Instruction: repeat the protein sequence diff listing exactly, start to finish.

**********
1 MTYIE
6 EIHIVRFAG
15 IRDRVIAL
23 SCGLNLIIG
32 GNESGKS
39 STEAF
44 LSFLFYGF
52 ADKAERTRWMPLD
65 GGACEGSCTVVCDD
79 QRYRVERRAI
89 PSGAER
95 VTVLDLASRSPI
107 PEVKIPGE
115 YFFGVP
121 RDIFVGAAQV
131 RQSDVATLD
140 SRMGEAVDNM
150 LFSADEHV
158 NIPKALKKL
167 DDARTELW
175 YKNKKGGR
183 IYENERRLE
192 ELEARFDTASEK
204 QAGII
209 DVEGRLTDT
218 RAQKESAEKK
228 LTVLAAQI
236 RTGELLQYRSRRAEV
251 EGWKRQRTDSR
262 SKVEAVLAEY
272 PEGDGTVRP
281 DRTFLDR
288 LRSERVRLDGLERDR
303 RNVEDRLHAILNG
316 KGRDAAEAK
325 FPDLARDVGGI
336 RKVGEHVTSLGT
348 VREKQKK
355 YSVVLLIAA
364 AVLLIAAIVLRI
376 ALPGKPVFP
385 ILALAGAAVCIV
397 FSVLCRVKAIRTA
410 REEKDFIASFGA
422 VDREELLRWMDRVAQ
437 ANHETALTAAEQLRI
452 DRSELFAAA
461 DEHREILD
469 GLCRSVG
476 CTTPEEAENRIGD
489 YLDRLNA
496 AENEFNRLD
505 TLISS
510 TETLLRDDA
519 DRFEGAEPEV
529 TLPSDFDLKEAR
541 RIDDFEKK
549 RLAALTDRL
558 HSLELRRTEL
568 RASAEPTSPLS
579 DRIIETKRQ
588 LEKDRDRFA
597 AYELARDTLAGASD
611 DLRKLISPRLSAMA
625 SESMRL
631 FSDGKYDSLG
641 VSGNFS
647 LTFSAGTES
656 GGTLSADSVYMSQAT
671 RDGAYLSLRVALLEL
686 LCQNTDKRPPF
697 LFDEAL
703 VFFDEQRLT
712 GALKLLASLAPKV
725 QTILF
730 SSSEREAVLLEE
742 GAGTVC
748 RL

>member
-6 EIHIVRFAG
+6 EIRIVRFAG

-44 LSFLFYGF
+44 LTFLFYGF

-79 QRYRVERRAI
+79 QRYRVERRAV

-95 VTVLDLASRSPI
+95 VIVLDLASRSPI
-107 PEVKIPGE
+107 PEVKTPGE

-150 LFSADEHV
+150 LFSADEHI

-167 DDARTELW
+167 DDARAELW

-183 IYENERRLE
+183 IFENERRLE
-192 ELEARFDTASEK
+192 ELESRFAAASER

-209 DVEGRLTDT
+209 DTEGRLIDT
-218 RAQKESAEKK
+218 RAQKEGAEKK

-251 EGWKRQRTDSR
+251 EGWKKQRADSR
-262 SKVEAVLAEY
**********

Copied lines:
1 MTYIE
6 EIHIVRFAG
15 IRDRVIAL
23 SCGLNLIIG
32 GNESGKS
39 STEAF
44 LSFLFYGF
52 ADKAERTRWMPLD
65 GGACEGSCTVVCDD
79 QRYRVERRAI
89 PSGAER
95 VTVLDLASRSPI
107 PEVKIPGE
115 YFFGVP
121 RDIFVGAAQV
131 RQSDVATLD
140 SRMGEAVDNM
150 LFSADEHV
158 NIPKALKKL
167 DDARTELW
175 YKNKKGGR
183 IYENERRLE
192 ELEARFDTASEK
204 QAGII
209 DVEGRLTDT
218 RAQKESAEKK
228 LTVLAAQI
236 RTGELLQYRSRRAEV
251 EGWKRQRTDSR
262 SKVEAVLAEY
272 PEGDGTVRP
281 DRTFLDR
288 LRSERVRLDGLERDR
303 RNVEDRLHAILNG
316 KGRDAAEAK
325 FPDLARDVGGI
336 RKVGEHVTSLGT
348 VREKQKK
355 YSVVLLIAA
364 AVLLIAAIVLRI
376 ALPGKPVFP
385 ILALAGAAVCIV
397 FSVLCRVKAIRTA
410 REEKDFIASFGA
422 VDREELLRWMDRVAQ
437 ANHETALTAAEQLRI
452 DRSELFAAA
461 DEHREILD
469 GLCRSVG
476 CTTPEEAENRIGD
489 YLDRLNA
496 AENEFNRLD
505 TLISS
510 TETLLRDDA
519 DRFEGAEPEV
529 TLPSDFDLKEAR
541 RIDDFEKK
549 RLAALTDRL
558 HSLELRRTEL
568 RASAEPTSPLS
579 DRIIETKRQ
588 LEKDRDRFA
597 AYELARDTLAGASD
611 DLRKLISPRLSAMA
625 SESMRL
631 FSDGKYDSLG
641 VSGNFS
647 LTFSAGTES
656 GGTLSADSVYMSQAT
671 RDGAYLSLRVALLEL
686 LCQNTDKRPPF
697 LFDEAL
703 VFFDEQRLT
712 GALKLLASLAPKV
725 QTILF
730 SSSEREAVLLEE
742 GAGTVC
748 RL

>member
-6 EIHIVRFAG
+6 EIRIVRFAG

-44 LSFLFYGF
+44 LTFLFYGF

-79 QRYRVERRAI
+79 QRYRVERRAV

-95 VTVLDLASRSPI
+95 VIVLDLASRSPI
-107 PEVKIPGE
+107 PEVKTPGE

-150 LFSADEHV
+150 LFSADEHI

-167 DDARTELW
+167 DDARAELW

-183 IYENERRLE
+183 IFENERRLE
-192 ELEARFDTASEK
+192 ELESRFAAASER

-209 DVEGRLTDT
+209 DTEGRLIDT
-218 RAQKESAEKK
+218 RAQKEGAEKK

-251 EGWKRQRTDSR
+251 EGWKKQRADSR
-262 SKVEAVLAEY